Application Note

Intrinsic tryptophan detection with the SpectraMax i3 Multi-Mode Microplate Platform

  • Sensitive fluorometric tryptophan detection for protein analysis
  • Automated identification of peak shifts with spectral scanning
  • Quick assay optimization with the Spectral Optimization Wizard

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Introduction

The intrinsic fluorescence of proteins is due to the aromatic amino acids tryptophan, tyrosine, and phenylalanine. Tryptophan, which excites maximally around 270-280 nm and has an emission peak near 350 nm in water, dominates the emission of proteins and is the most sensitive to solvent polarity and the local environment. Exposure of tryptophan residues to water, which occurs when a protein is denatured, leads to a shift to longer emission wavelengths. This shift in peak emission can be used to monitor protein unfolding.

In this application protocol we demonstrate performance of the SpectraMax® i3 Multi-Mode Microplate Platform for assays measuring intrinsic tryptophan fluorescence. High sensitivity is demonstrated with a tryptophan standard curve, and a shift in peak emission is shown using a lysozyme denaturation assay. Lysozyme contains two tryptophan residues that fluoresce when excited with UV light. When lysozyme is denatured, tryptophan’s emission peak typically shifts about 6-10 nm. This peak shift can be measured by performing fluorescence spectral scans on native and denatured lysozyme.

The SpectraMax i3 Platform offers the sensitivity and wavelength scanning capability needed to perform intrinsic tryptophan fluorescence measurements. Additionally, SoftMax® Pro Software can automatically identify emission peaks and calculate the peak shift, streamlining analysis.

Materials and Methods

  • SpectraMax i3 Multi-Mode Microplate Reader
  • L-Tryptophan (Sigma P/N T-0254)
  • Lysozyme (Sigma P/N L6876)
  • Guanidine hydrochloride (Sigma P/N G7294)
  • Black-walled, UV-clear 96-well microplates (Greiner P/N 655809)
  • Phosphate buffered saline (PBS), pH 7.4

Standard curve

A standard solution of 1 mM tryptophan was prepared in PBS and diluted serially 1:2 down to 7.8 nM. Standards were pipetted in quadruplicate into a 96-well black-wall, UV clear-bottom plate at 200 µL per well. Eight wells containing PBS only were included as blanks for calculating the lower limit of detection.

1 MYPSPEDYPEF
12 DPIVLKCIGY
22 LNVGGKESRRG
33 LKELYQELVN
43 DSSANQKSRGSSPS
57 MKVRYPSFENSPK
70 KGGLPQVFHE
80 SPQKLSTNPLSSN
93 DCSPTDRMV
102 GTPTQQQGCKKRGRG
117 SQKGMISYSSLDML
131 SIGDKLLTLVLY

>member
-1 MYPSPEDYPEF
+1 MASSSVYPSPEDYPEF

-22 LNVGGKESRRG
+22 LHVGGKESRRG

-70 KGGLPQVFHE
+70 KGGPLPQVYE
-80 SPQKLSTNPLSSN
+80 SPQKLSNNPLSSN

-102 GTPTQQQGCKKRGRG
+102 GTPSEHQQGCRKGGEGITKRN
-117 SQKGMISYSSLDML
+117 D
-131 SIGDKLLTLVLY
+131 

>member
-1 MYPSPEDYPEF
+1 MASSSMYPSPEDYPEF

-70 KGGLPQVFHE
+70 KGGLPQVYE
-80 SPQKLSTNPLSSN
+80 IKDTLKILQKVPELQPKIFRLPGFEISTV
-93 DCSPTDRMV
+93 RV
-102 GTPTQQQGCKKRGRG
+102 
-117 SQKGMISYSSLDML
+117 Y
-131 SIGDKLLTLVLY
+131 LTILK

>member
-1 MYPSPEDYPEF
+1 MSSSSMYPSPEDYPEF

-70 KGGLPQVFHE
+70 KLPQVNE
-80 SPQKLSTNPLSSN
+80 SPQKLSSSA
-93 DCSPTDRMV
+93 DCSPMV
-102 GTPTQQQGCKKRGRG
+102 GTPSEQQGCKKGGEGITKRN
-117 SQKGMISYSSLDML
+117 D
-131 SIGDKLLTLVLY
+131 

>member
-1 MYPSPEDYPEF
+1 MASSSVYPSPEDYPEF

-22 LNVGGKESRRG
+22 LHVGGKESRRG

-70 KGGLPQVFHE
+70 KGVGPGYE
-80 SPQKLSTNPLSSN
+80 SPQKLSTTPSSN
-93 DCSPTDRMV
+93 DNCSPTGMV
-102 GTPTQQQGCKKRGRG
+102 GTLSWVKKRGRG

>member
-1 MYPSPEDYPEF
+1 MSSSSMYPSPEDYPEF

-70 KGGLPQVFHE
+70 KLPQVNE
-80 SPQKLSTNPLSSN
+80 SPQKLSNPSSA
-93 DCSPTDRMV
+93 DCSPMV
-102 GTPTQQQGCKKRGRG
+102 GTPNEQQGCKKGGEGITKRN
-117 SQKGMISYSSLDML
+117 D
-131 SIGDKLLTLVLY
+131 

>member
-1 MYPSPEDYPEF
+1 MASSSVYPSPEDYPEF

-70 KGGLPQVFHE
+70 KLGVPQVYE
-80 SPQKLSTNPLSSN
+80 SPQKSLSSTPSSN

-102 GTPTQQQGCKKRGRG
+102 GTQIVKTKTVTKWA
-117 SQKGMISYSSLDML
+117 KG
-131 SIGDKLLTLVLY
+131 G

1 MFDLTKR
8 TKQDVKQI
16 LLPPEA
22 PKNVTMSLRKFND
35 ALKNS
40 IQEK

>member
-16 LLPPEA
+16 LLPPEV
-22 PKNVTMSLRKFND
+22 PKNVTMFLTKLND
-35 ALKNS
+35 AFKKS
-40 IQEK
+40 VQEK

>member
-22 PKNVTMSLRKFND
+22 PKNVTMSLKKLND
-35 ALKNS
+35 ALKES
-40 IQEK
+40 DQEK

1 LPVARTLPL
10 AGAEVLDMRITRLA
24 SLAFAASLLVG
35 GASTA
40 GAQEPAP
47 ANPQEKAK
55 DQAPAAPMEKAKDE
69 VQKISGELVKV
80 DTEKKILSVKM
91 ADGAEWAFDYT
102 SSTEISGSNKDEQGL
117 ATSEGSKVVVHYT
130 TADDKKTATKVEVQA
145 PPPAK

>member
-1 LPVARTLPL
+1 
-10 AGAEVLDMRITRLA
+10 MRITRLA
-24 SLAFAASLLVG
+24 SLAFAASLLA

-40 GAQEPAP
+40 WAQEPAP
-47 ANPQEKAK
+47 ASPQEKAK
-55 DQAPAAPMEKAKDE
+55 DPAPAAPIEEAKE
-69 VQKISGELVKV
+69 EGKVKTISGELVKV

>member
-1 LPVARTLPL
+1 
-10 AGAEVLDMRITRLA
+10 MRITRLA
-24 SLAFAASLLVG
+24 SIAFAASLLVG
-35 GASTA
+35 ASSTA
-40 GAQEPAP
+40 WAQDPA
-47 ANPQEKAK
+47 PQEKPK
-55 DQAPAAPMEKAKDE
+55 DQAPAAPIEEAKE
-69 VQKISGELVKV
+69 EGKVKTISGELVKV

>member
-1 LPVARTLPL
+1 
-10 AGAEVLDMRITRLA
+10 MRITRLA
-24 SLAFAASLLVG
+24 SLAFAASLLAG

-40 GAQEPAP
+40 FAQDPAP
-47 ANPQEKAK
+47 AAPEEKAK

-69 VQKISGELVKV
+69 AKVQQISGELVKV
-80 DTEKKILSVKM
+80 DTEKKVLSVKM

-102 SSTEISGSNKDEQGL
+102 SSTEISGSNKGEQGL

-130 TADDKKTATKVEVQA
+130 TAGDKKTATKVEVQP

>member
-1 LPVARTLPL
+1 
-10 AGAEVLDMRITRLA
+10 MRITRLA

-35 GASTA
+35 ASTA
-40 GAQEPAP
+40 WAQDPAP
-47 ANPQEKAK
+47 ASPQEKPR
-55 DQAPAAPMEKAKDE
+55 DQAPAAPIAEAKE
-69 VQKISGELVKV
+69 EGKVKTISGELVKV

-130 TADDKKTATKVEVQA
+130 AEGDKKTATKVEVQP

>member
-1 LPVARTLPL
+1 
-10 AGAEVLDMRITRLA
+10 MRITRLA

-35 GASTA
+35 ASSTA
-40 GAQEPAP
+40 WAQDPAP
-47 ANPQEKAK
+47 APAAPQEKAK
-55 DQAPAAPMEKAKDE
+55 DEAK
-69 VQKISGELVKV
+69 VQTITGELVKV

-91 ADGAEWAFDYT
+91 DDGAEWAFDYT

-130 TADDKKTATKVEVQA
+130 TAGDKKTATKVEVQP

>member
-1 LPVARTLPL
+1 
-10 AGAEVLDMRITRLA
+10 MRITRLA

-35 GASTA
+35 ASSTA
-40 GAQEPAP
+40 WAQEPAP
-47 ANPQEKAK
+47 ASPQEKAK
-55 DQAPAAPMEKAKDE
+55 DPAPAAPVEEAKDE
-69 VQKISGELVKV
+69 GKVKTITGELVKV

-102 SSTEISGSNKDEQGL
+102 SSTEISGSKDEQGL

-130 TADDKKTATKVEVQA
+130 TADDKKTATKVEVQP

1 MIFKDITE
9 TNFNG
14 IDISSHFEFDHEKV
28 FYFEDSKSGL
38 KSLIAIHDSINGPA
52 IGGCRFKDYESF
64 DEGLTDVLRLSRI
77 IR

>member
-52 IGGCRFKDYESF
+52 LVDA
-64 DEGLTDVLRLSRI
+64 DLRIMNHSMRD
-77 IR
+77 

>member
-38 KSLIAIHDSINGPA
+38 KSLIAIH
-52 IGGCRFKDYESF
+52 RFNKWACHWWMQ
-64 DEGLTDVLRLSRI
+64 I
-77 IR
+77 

Excitation and emission scans were performed on the SpectraMax i3 Reader to determine the wavelength pair giving optimal sensitivity. The lower limit of detection (LLD) was calculated based on 3x the standard deviation of the blank wells.

Protein denaturation assay

Guanidine hydrochloride at a final concentration of 5 M was used to denature a 10 mg/mL solution of lysozyme. Spectral scans were performed on native and denatured lysozyme samples using the SpectraMax i3 Multi-Mode Platform with excitation at 270 nm and emission ranging from 300 to 450 nm. Emission peaks were automatically identified using a preconfigured protocol in the SoftMax Pro Software.

Results

Using excitation at 270 nm and emission at 350 nm on the tuneable SpectraMax i3 Multi-Mode Platform, tryptophan could be detected down to about 6 nM (Figure 1). This level of sensitivity is more than sufficient to measure proteins in denaturation studies and other studies where a shift in emission peak occurs. Spectral scans of native and denatured lysozyme samples showed a shift in the emission peak from 351 nm to 361 nm, along with an increase in fluorescence intensity, with denaturation (Figure 2).

Using the optimal wavelength combination, the SpectraMax iD3 reader was able to accurately measure the tryptophan standard curve with a lower limit of detection at 9.5 nM and excellent linearity with r2 > 0.99 (Figure 2).

Figure 1. Tryptophan standard curve. Tryptophan was serially diluted in PBS to make a standard curve. Linearity and sensitivity down to 6 nM was demonstrated.

Figure 2. Peak shift of denatured lysozyme. Top: Emission spectral scans of native (red) and denatured (blue) lysozyme. A peak shift of 10 nm was observed. Bottom: SoftMax Pro Software group table showing automated analysis of peak shift in the preconfigured protocol.

Conclusion

The SpectraMax i3 Multi-Mode Plate Reader enables characterization of proteins by measuring intrinsic tryptophan fluorescence. Monochromator optics with adjustable bandwidth offer excellent sensitivity down to 6 nM tryptophan, as well as precise determination of the fluorescence emission peak shift that occurs upon protein denaturation. With a pre-configured SoftMax Pro Software protocol, peak wavelength and peak wavelength shift are identified automatically, saving time on analysis.

The SpectraMax® i3 Platform from Molecular Devices is a multi-mode detection system that offers a broad range of application possibilities. Monochromator optics support absorbance, fluorescence, and luminescence, while user-exchangeable cartridges expand the system’s detection to time-resolved fluorescence, fluorescence polarization, and AlphaScreen modes. The user-upgradeable SpectraMax® MiniMax™ Imaging Cytometer option makes this platform one of the most versatile microplate detection systems available.

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